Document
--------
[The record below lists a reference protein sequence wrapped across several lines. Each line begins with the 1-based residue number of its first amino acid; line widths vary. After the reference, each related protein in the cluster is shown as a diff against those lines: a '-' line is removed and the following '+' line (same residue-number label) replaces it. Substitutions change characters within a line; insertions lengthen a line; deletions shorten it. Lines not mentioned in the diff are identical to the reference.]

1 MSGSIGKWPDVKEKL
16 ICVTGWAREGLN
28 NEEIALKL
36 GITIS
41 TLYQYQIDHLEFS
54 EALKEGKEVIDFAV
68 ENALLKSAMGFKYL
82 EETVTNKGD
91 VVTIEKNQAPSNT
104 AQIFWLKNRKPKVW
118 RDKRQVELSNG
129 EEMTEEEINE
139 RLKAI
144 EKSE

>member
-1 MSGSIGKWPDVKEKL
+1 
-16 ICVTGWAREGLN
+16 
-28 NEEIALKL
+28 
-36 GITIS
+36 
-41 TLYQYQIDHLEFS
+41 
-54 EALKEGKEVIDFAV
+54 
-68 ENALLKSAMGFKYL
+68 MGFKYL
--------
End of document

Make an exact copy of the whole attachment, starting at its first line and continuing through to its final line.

[The record below lists a reference protein sequence wrapped across several lines. Each line begins with the 1-based residue number of its first amino acid; line widths vary. After the reference, each related protein in the cluster is shown as a diff against those lines: a '-' line is removed and the following '+' line (same residue-number label) replaces it. Substitutions change characters within a line; insertions lengthen a line; deletions shorten it. Lines not mentioned in the diff are identical to the reference.]

1 MSGSIGKWPDVKEKL
16 ICVTGWAREGLN
28 NEEIALKL
36 GITIS
41 TLYQYQIDHLEFS
54 EALKEGKEVIDFAV
68 ENALLKSAMGFKYL
82 EETVTNKGD
91 VVTIEKNQAPSNT
104 AQIFWLKNRKPKVW
118 RDKRQVELSNG
129 EEMTEEEINE
139 RLKAI
144 EKSE

>member
-1 MSGSIGKWPDVKEKL
+1 
-16 ICVTGWAREGLN
+16 
-28 NEEIALKL
+28 
-36 GITIS
+36 
-41 TLYQYQIDHLEFS
+41 
-54 EALKEGKEVIDFAV
+54 
-68 ENALLKSAMGFKYL
+68 MGFKYL